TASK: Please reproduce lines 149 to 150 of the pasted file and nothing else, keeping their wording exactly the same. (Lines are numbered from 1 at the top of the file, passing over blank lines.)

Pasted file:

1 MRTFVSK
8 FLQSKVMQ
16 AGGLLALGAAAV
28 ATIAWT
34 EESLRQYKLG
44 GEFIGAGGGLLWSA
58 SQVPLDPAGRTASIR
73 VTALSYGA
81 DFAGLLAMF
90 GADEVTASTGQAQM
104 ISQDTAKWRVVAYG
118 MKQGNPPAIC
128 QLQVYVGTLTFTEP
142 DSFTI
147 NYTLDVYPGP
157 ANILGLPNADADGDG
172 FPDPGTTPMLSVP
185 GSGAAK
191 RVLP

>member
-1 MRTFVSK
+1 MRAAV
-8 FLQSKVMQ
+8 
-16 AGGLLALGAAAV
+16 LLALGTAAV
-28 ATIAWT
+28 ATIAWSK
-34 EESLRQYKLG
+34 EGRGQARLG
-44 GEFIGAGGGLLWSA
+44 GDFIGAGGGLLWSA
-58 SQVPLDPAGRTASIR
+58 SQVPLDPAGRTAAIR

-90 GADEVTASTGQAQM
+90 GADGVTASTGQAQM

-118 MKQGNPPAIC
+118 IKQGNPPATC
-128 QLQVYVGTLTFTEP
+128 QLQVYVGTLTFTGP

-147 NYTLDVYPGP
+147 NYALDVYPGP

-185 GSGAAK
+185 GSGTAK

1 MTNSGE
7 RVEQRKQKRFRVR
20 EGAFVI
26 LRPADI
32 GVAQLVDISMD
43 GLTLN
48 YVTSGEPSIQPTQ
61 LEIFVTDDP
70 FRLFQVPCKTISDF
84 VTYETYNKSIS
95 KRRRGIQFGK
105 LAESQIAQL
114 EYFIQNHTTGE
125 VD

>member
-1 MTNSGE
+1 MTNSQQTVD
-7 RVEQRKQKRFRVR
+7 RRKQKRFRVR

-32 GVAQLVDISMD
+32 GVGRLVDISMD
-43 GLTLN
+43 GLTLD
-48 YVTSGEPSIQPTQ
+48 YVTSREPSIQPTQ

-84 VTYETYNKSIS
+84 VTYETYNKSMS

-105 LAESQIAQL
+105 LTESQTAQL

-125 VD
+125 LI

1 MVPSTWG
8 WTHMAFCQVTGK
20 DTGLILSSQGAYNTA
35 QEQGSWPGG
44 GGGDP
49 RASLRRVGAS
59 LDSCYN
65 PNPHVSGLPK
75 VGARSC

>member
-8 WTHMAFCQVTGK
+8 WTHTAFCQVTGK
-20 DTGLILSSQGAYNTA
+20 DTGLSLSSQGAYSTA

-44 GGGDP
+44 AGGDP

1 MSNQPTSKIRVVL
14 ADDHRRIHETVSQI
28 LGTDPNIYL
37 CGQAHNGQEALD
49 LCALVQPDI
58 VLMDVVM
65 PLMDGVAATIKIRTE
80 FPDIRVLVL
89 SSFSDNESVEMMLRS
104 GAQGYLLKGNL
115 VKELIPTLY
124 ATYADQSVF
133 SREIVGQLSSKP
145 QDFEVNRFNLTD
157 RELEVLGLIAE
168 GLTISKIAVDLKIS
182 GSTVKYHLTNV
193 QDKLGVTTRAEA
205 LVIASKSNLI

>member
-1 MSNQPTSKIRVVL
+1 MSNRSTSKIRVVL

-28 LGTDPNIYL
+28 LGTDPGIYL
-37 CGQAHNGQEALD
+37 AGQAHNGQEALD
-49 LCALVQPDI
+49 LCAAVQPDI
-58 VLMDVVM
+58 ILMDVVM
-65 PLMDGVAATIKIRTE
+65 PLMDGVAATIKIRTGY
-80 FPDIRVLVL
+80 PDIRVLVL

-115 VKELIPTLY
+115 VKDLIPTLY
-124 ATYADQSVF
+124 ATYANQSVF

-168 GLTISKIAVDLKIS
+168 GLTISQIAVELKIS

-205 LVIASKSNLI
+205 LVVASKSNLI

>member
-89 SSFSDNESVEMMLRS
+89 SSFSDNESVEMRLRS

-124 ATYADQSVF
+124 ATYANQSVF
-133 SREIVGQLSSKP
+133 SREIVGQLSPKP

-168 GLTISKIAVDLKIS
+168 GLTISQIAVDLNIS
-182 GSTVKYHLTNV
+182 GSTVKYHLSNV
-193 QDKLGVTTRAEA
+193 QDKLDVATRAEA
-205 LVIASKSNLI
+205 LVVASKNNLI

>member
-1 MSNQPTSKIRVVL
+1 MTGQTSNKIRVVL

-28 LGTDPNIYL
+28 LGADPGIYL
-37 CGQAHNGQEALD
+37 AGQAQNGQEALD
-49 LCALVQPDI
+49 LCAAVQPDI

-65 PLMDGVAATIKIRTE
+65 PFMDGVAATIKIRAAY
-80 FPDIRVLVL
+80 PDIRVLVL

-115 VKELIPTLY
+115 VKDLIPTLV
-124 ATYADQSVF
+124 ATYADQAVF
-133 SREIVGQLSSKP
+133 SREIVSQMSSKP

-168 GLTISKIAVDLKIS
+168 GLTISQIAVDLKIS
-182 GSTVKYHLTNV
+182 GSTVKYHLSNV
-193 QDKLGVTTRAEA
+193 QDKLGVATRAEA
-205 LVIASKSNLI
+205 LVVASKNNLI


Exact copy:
>member
-1 MSNQPTSKIRVVL